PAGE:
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THE DISABLED SPACE: Obstacle race of getting around
Do you remember playing Blind’s Man Buff when you were young?
How about What’s The Time Mr Wolf? Both games, in their own way, focusing on sight.
Are your memories of sports day positive or negative? Those embarrassing moments when, tied to your partner’s leg, you tried bravely to cross the finishing line without falling down?
How about the obstacle race? Enough said...
Of course, these were just games. For disabled people trying to move around Oxford, it is a real life obstacle course littered with difficulties only the sighted and healthy can navigate.
Obstacles in their hundreds wait to catch out the unwary and, if you have any kind of impairment, danger lurks.
Take Bonn Square. A disaster area and you can’t excuse it by saying it’s beautiful. So let’s challenge Highways planners; they give us a combination of Total Wipeout and It’s A Knockout whenever we set out.
You see, it seems ‘fit for purpose’ has been replaced with ‘aesthetically pleasing’. Or, in other words, it doesn’t matter how impractical it is so long as it’s beautiful.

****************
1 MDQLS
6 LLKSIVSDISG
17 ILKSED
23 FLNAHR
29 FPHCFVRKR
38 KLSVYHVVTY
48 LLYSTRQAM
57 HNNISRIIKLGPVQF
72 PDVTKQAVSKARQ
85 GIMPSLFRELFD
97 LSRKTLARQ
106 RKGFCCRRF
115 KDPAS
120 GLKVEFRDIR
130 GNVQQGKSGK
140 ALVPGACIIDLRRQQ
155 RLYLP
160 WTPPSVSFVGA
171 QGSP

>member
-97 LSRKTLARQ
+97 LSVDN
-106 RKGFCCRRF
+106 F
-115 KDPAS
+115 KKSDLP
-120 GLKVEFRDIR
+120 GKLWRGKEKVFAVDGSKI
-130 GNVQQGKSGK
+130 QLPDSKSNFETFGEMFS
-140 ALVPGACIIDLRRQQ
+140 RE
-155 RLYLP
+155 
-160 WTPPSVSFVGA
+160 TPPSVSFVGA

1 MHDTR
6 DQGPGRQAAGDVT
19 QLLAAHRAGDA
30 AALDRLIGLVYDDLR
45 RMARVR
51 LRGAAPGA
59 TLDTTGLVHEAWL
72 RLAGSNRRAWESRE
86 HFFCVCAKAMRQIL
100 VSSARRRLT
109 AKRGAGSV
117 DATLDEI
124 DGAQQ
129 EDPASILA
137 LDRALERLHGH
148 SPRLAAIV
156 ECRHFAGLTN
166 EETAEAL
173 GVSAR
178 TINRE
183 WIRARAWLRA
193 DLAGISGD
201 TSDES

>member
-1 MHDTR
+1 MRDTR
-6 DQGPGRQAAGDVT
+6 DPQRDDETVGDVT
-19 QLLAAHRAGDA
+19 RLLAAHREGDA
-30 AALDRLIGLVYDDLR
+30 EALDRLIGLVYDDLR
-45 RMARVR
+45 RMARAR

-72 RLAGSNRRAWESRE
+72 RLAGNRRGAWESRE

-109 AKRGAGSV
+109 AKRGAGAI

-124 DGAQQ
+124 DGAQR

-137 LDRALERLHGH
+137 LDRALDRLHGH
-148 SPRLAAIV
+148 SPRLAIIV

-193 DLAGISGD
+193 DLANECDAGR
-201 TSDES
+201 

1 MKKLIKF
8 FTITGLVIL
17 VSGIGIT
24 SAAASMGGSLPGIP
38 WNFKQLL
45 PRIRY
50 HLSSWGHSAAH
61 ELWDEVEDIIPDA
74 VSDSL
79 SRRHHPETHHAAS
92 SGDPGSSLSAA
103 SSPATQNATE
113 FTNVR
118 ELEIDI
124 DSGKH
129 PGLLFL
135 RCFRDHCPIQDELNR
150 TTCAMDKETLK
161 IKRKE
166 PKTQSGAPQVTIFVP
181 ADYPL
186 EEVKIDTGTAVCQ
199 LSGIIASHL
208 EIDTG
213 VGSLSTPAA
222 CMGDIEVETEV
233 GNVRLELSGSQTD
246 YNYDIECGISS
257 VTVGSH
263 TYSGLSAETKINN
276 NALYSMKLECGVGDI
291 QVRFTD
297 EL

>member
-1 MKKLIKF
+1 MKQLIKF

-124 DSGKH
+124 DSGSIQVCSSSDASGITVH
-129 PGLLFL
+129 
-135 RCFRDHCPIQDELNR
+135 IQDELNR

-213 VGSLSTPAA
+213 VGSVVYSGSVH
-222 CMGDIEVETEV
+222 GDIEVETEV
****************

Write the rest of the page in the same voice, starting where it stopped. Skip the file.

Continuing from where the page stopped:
Don’t get me wrong, I like the city to look attractive, but not just as a show home for tourists, deterring disabled people from visiting and shopping. Indeed, perhaps someone could enlighten me as to why some traffic lights have been removed to make less clutter while bicycles are allowed to be scattered everywhere? Tied to posts or arms of seats that were put there to help elderly or disabled people get up after resting...
Is the hidden message (and apologies but it’s a long title) “Disabled People Make the City Look Untidy So Let’s Deter Them But Aren’t We Wonderful Encouraging People to Adopt A Healthy Lifestyle By Cycling”?
Again, don’t get me wrong. I am not against cyclists – I would just like them to park a little more thoughtfully so there are less obstacles for disabled pedestrians.
Oxfordshire Unlimited ran a course for planners called Mission Impossible to show how their decisions affect disabled and elderly people.
Some very brave volunteers enrolled (mostly young, able-bodied men). Naturally, the classroom session was short but then came the real experience – crutches, electric wheelchairs, manual wheelchairs and vision-distortion glasses were dished out for a route we knew was challenging.
And out they went for an hour to experience being less than 100 per cent in all things bodily.
Suffice to say, wiser and exhausted they returned to recount their findings.
All agreed how difficult it was. But will it make a difference? Should I be optimistic or pessimistic? Experience has shown me the latter. While sadly, the plans for Frideswide Square simply make me shudder...